On the heels of the Department of Agriculture submitting a rewrite of rules to address competition in livestock markets, a group of producers took to Washington Tuesday to make their case for improved safeguards in the new rulemaking.

The Organization for Competitive Markets and the Rural Advancement Foundation, International-USA, held a press conference and hill briefing Tuesday on just what they say is at stake for producers as the Trump administration considers its options in rewriting the so-called “GIPSA rules.”

“My opinion has always been that the government is the court of last resort, but unfortunately that’s where poultry farmers are,” Craig Watts, a former contract poultry grower from Fairmont, N.C., told reporters in Washington.

Watts and other current and former producers said the relationship with their respective integrators — the company providing the chicks, feed, and veterinary care to contract growers — has become more and more strained as growers feel forced into costly repairs and upkeep and fear retaliation for speaking publicly about their frustrations. Several of the producers who spoke to the media said they were forced into bankruptcy after struggling as contract growers.

“We’ve lost the ability to pay our bills and raise our family,” former law enforcement officer and chicken farmer Tony Grigsby said through tears at the event. “Too many farmers are losing too much.”

Tony Grigsby

Tony Grigsby (Photo: Marcello Cappellazzi)

In a recent email to Agri-Pulse, Tom Super, a spokesman for the National Chicken Council, said the “vast majority” of chicken farmers report being happy, and “broiler farmers are one of the only sectors in American agriculture right now that are currently in the black and maintain one of the lowest loan default rates in all of agriculture.”

Nevertheless, the producers offered a starkly contrasting view of the current state of contract growing. They also suggested some specific requests as USDA and the White House iron out final details of their proposal to address anti-competitive practices in the livestock sector.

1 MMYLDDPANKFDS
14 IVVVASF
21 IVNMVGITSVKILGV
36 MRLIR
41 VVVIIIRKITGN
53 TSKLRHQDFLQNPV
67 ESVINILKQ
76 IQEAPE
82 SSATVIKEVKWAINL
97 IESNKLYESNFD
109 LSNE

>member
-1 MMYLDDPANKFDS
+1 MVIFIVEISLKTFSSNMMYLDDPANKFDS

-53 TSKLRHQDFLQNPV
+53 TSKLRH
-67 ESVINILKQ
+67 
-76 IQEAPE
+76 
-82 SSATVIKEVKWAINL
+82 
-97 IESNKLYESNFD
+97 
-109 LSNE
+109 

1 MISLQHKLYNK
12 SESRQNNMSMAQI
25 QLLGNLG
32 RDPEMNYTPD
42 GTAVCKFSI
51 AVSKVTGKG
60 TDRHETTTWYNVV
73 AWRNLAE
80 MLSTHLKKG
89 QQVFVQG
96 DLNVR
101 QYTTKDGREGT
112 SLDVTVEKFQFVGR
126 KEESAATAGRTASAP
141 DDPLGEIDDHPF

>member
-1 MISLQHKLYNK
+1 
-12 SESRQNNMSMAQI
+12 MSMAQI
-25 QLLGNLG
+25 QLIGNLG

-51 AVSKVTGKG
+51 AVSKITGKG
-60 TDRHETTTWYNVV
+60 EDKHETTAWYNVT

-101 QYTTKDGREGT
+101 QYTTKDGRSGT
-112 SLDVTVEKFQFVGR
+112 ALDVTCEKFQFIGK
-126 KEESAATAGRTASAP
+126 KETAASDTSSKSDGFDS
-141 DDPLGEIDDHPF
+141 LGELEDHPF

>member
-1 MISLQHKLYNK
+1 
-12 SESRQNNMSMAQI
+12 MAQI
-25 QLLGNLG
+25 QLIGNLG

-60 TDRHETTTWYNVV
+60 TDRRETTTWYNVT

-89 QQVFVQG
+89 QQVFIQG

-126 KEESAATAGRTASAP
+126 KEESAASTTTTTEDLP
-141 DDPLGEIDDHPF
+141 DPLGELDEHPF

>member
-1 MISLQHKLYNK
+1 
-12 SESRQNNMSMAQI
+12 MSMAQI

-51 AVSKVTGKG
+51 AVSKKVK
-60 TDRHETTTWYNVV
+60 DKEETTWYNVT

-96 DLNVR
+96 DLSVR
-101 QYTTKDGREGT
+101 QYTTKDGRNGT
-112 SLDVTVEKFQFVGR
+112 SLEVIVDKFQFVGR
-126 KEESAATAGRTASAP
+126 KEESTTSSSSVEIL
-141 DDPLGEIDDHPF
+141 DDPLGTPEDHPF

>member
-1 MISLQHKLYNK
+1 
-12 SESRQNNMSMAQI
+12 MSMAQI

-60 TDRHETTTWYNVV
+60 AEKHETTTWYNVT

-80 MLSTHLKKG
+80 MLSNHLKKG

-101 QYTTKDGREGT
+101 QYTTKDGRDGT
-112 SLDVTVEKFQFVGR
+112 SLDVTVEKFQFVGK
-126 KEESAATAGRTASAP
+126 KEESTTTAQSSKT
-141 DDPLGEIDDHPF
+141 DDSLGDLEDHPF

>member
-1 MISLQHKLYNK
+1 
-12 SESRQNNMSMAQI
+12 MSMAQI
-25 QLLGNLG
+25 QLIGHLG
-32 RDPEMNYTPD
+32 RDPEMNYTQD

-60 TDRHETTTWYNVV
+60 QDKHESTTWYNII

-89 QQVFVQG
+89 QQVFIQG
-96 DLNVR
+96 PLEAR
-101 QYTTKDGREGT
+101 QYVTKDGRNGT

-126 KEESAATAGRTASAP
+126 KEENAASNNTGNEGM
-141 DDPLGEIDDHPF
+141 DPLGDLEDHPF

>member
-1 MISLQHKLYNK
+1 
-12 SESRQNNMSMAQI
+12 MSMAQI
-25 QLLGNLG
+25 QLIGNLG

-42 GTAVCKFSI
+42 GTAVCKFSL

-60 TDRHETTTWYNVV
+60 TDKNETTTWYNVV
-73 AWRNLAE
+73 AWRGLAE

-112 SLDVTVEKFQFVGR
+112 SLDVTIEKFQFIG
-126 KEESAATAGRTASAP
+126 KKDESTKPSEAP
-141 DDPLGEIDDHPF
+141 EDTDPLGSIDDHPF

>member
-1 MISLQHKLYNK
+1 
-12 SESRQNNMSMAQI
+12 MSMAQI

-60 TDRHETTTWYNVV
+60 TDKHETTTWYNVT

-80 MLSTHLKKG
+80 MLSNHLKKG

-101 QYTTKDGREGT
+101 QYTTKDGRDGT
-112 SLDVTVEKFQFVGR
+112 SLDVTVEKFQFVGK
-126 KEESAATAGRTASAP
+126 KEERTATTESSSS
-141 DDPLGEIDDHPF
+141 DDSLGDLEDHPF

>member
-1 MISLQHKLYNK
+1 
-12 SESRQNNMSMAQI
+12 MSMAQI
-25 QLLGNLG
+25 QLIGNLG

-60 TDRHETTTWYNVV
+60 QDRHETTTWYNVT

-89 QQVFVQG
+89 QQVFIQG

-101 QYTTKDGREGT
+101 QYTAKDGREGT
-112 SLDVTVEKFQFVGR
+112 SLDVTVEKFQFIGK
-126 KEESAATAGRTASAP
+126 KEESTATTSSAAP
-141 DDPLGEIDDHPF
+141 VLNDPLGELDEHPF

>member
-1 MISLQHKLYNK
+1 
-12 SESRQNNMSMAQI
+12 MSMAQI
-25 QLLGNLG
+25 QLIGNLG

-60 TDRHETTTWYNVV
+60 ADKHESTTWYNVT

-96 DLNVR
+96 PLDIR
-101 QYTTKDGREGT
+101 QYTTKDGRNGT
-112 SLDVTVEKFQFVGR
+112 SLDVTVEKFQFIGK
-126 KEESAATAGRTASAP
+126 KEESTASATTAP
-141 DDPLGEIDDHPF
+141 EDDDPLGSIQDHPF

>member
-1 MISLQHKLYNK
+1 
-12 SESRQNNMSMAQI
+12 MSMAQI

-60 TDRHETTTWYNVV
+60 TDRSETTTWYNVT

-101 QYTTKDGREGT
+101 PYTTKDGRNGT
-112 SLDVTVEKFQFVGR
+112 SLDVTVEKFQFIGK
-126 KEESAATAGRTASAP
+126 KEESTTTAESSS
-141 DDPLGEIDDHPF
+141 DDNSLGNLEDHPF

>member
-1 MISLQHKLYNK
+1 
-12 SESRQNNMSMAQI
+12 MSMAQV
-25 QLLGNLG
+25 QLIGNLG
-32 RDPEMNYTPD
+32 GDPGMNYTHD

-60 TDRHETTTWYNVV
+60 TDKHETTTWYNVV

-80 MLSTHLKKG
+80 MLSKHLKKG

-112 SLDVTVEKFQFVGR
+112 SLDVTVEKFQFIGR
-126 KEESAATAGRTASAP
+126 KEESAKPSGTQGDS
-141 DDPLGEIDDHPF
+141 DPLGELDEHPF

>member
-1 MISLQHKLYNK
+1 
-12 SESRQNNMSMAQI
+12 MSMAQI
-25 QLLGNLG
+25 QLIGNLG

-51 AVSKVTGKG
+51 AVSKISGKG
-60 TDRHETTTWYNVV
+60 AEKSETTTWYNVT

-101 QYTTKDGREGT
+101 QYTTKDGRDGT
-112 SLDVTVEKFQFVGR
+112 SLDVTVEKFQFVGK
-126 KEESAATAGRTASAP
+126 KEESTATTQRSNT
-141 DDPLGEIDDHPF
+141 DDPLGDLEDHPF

RAFI-USA’s Sally Lee says the group will push for protection from retaliatory practices such as providing contract growers who speak publicly about their frustrations with lower quality chicks and feed. She says farmers should also have the protected right to assemble and discuss their misgivings with contract growing, which can include a so-called “tournament system” for payment.

The tournament system groups together producers in a given region and ranks them by production, offering a bonus to the higher-performing growers and a penalty to those on the lower end of the spectrum. Lee says the current system is “very opaque” and needs more transparency.

They also dismissed concerns from protein sector groups that a rewrite of the rules would lead to a flood of legal action against meatpackers.

“Companies that are doing the right thing are not going to have any problem with this,” Lee said.

Al Davis, an OCM board member and Nebraska cattle producer, also suggested the regulation include language stating “all producers who produce differentiated products can receive a different price.” Some groups argue the Obama administration’s GIPSA rules would have precluded premium pricing for qualifiers like cage-free or organic products.

A new GIPSA proposed rule is expected to be released by the fall.

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